HANCOCK - Writing about losing loved ones can be a way to help accept their death.
That's the idea behind Art from The Grieving Heart, a local writing competition put on jointly by the Community Coalition on Grief and Bereavement and the Finlandia University Education Department. This year's child and adult award winners read their writing Thursday night at a ceremony at the Finnish American Heritage Center.
"If we help the children of our nation, they'll be better able to express grief and loss," said Barbara Kendall, secretary and board member of the coalition.
Garrett Neese/Daily Mining Gazette
Chelsea Whitten, a senior at Chassell High School, reads her winning entry in the “Art from the Grieving Heart” writing competition in Hancock Thursday. Awards were given out in seven categories spanning child and adult writers.
Winners were chosen in seven categories: first through fifth grades, high school and adult.
The subjects of the poetry and prose included an uncle, a cousin, an older sister and even a pet.
Ashley Harma, a Finlandia student who helped judge the competition, said they looked for entries that not only talked about the pain of losing loved ones, but what the survivors gained.
"I thought they were impressive," she said. "They were very touching and moving. Very good."
One such entry was from Chelsea Whitten, a senior at Chassell High School, who won for her memorial, "My Mom Is The Rain." Whitten's mother died when she was 14.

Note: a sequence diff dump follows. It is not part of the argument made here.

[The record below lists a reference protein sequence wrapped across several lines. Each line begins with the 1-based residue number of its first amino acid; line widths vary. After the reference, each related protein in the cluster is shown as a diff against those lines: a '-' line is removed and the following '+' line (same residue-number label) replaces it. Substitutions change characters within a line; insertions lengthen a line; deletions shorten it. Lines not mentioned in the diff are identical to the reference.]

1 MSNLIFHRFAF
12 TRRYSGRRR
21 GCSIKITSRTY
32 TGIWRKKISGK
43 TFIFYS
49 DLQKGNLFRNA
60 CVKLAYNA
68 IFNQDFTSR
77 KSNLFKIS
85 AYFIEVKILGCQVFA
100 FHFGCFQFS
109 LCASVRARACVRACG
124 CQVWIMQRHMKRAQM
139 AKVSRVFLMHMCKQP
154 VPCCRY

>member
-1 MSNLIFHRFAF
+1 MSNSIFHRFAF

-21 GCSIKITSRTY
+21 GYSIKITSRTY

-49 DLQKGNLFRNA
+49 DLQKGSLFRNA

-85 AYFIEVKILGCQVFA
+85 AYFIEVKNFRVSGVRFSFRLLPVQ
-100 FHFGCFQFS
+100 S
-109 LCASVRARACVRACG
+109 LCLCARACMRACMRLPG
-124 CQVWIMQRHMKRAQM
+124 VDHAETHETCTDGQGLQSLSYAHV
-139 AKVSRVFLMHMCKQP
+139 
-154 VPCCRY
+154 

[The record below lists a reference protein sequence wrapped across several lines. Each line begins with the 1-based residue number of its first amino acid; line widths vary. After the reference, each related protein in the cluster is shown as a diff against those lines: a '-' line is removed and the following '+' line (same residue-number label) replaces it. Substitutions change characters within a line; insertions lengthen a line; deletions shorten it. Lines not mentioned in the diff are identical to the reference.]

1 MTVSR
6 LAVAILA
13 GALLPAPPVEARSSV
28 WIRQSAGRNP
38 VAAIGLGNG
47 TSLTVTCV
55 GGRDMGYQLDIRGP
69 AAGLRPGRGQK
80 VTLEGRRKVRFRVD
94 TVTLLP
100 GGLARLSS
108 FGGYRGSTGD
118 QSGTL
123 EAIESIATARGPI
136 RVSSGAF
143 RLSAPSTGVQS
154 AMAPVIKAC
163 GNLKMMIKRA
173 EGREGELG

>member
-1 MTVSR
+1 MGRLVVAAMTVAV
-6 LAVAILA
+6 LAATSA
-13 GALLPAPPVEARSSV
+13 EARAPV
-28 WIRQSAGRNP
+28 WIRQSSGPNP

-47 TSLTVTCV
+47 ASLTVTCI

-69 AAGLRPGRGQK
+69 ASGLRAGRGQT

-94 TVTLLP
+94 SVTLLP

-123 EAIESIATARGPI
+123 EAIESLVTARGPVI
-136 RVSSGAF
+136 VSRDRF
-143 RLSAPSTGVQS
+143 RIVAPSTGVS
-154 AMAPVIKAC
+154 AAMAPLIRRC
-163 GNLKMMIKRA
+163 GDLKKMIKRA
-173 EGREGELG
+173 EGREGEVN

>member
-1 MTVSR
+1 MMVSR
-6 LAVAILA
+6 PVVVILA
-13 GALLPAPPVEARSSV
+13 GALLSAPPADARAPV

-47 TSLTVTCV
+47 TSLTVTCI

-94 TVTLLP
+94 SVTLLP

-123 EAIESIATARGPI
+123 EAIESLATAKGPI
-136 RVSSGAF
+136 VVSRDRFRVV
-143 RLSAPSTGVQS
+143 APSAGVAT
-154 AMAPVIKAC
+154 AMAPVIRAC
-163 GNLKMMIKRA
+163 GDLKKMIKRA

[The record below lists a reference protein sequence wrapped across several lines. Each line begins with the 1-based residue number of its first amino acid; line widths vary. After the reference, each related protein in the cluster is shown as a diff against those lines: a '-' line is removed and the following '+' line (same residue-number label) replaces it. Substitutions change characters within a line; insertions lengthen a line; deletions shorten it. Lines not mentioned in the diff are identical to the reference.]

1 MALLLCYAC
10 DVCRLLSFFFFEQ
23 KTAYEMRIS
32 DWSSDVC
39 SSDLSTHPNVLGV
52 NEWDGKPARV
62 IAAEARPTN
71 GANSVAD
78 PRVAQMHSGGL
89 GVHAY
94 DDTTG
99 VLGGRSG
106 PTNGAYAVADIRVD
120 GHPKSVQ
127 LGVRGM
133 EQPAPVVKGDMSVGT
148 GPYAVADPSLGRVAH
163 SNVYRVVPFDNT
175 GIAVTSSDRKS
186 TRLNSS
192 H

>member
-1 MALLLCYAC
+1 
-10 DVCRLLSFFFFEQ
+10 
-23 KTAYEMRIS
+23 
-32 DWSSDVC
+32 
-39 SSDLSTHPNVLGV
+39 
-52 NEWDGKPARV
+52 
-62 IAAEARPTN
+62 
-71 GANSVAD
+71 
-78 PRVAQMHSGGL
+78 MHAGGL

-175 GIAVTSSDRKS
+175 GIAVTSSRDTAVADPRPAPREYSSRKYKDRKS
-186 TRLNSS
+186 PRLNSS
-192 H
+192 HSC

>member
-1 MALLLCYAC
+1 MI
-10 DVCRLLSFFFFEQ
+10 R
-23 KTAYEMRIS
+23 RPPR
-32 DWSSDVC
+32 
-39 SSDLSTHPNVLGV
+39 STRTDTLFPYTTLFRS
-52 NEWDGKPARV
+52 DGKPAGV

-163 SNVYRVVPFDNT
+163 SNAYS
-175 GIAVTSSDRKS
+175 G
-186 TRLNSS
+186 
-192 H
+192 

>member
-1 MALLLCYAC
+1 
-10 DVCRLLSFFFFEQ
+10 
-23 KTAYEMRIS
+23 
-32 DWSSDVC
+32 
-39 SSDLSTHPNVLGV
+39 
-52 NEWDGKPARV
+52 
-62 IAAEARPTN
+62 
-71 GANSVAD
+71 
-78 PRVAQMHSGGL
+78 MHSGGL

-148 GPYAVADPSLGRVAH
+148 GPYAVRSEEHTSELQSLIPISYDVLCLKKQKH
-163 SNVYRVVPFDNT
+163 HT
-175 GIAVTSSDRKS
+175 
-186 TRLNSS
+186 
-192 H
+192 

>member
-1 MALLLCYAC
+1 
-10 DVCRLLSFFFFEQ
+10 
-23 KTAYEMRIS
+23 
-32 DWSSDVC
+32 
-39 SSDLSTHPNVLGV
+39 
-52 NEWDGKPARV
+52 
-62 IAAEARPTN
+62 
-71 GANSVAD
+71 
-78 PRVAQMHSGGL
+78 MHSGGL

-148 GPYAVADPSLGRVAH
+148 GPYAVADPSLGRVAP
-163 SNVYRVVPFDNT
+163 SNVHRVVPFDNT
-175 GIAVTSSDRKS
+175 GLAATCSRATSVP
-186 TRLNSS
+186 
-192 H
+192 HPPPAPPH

"I now understand," she wrote. "It's not about the loss, the pain, the silent screams for an escape that we hold inside because we feel helpless. It's about what we gain. Granted, I would give anything to have my mom here, in physical form, but it is because she is not that I am able to appreciate her in everything I see, hear and feel."
Third-grade winner and Chassell Elementary School student Kalani Shannon chose his great-grandparents.
"If I could spend one more day with my Great Grandma Heikenen and my Great Grandpa Jurva I would go to my great Grandpa's house and sit with him in his favorite chair ... after that I would go to my great-grandma's house and make sugar cookies with Hershey's in them," he wrote.
Whitten found out about the contest from her teacher Linda Pelli, a health careers instructor at Copper Country Intermediate School District.
She said it was a cathartic experience.
"I did it for my mom," she said.
Garrett Neese can be reached at gneese@ mininggazette.com.